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API Gateway is a fully managed service for building, testing, and hosting production APIs. Rather than renting an EC2 server and managing your API server yourself, API Gateway can handle it for you and streamline the whole process.

What Is API Gateway?

API Gateway is essentially a reverse proxy, fetching data from other services and returning it in a structured manner. Rather than running it yourself though, the burden of handling the traffic and infrastructure is passed off to AWS, who can get it done for much cheaper.

This basically allows API Gateway to act as a “front door” for a lot of other AWS services. For example, by connecting it to AWS Lambda, you can build a backend of microservices without using any EC2 servers. The Lambda function can be set up for connection.

API gateway sits in front of other services

API Gateway does a great job as a basic frontend for general purpose HTTP APIs, but it’s also very useful for managing the overall structure and schema of REST APIs. When building REST APIs, you’re able to neatly define all of the routes and methods, and connect them up to any AWS service you wish.

REST API Structure

API GateWay can also be used to manage WebSocket APIs, which are used for quick real-time communication by opening a direct connection from server to client.

How Much Does API Gateway Cost?

For generic HTTP APIs, API Gateway simply costs $1.00 per million requests, after you exceed the first million that come with the Free Tier.

For REST APIs, the price is higher at $3.50 per million requests. Optionally, you can also choose to enable caching for your REST API, which will improve performance at the cost of an hourly fee based on the size of your cache.

For WebSocket APIs, pricing is a bit different. Because they’re intended for short messages from server to client, you’re only charged $1 per billion requests, 1000 is cheap per request as the other two. However, you’re limited to 128 KB payloads, and you’re also charged $0.25 per million connection minutes. If you consistently have many clients connected to the WebSocket API, you’ll be paying for each of them.

One thing to note, though, is that while there’s no specific charge for data transfer, HTTP APIs are metered in 512 KB increments. For example, a single API request that returned a 1.5 MB response would be billed as three API requests. WebSocket APIs are billed in 32 KB increments. This can easily double your API Gateway costs if your payloads are particularly large.

Of course, if you’re connecting to another AWS service, you’ll have to pay all the costs associated with that services (such as charges for Lambda function invocations) as well as data transfer charges for moving data out of AWS.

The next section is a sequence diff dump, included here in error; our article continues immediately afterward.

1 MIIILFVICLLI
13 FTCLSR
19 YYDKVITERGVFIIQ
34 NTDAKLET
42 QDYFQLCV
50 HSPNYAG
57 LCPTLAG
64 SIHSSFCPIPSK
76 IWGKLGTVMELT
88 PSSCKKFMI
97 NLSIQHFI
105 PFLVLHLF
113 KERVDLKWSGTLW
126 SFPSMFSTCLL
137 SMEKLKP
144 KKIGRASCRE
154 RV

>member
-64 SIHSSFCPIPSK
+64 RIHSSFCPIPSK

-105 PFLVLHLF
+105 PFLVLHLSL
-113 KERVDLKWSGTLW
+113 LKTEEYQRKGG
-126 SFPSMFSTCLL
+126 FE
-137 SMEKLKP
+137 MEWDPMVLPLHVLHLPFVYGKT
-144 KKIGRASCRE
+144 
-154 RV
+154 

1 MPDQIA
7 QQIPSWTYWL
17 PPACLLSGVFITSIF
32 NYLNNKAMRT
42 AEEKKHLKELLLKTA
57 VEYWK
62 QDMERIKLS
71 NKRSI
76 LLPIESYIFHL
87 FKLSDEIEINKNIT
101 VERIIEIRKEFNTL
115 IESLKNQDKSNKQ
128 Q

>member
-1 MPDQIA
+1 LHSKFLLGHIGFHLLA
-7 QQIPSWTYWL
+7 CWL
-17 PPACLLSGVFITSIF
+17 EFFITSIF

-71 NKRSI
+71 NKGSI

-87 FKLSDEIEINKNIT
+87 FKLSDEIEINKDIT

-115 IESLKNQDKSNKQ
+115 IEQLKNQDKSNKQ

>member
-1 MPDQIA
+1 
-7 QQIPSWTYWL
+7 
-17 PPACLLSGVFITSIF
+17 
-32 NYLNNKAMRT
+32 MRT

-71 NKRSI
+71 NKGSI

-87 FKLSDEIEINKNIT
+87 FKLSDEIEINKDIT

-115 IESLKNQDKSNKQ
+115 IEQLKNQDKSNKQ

Setting Up an HTTP API to Connect to Lambda

While REST APIs offer more organizational tools for managing the API itself, they’re a lot more complicated, and they cost quite a bit more to boot. Instead, we’ll use the basic HTTP APIs, which are easier to create and hook up to Lambda.

Choose to build an “HTTP API” from the creation menu. The first thing you’ll have to configure is your integrations; HTTP APIs support HTTP endpoints and Lambda functions. You can add multiple integrations, which can be useful if you want to have a seperate Lambda function handle each route of your API.

add integrations

Next, you’ll configure the routes for the API. These can be put on sub-URLs like /users, and will call different integration targets based on the method a client connects with. For example, GET /messages might return a list of messages, but POST /messages might upload a new message.

add routes

You’ll probably want a way to distinguish between development and production APIs. You’re able to create multiple environments in the form of “Stages,” which will serve this purpose. By default, the $default environment is automatically updated with any changes and serves as the development stage. You’ll probably want to create a “Production” stage that you can use to push changes from $default to.

add stages

After that, your API should be set up and ready for use. Under “Stages,” you’ll find the invocation URL for your API. This is tied to the API deployment stage itself, and will remain static. It should look something like the following:


If you want to use this with a custom domain name, you’ll have to generate an ACM certificate to link API Gateway securely to your domain, and edit your DNS configuration to point to the Gateway itself. If you’re using Route 53, this process is streamlined quite a bit.

Under the “Authorization” tab, you’ll find settings for configuring your API with JWT authentication. This is currently the only method supported with HTTP APIs.

Profile Photo for Anthony Heddings Anthony Heddings
Anthony Heddings is the resident cloud engineer for LifeSavvy Media, a technical writer, programmer, and an expert at Amazon's AWS platform. He's written hundreds of articles for How-To Geek and CloudSavvy IT that have been read millions of times.
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